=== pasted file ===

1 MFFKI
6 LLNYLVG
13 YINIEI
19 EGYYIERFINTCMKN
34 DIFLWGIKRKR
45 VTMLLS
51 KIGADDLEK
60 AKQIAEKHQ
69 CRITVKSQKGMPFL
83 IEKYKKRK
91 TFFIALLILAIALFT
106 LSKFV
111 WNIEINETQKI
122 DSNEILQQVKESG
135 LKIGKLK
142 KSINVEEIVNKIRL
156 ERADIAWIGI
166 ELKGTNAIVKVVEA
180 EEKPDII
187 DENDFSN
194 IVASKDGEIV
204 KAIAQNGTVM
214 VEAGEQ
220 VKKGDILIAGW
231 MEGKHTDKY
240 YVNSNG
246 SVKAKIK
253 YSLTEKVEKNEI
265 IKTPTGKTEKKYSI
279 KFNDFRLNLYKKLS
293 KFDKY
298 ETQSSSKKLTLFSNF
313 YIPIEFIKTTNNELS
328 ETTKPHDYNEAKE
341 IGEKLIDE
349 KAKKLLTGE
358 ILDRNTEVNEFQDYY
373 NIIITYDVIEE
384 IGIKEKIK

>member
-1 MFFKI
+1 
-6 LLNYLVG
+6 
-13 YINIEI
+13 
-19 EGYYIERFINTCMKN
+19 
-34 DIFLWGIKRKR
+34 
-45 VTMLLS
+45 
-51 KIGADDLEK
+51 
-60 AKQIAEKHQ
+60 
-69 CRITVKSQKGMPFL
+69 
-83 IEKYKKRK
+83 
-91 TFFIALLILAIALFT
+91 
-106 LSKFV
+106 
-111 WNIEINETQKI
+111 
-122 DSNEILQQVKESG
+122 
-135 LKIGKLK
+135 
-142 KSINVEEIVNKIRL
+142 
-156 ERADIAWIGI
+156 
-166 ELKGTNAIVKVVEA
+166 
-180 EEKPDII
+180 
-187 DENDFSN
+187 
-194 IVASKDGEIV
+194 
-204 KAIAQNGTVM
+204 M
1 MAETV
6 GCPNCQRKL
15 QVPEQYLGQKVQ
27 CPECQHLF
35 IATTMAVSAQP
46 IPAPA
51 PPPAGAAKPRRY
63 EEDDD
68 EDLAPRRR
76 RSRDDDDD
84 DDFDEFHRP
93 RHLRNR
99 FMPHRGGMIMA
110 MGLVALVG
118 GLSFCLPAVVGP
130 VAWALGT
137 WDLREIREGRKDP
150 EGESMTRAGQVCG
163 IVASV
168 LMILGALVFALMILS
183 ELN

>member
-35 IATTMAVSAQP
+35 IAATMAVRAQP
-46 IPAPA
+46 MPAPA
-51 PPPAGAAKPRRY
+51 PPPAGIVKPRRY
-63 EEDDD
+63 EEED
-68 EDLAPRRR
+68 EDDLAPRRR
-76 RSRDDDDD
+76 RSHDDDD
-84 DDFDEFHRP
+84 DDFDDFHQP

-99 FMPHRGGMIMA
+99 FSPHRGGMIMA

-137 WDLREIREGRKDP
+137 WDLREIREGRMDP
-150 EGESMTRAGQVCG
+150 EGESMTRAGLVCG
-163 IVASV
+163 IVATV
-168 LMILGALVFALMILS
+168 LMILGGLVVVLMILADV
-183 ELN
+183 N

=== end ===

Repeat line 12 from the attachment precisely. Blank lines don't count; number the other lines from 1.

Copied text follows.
106 LSKFV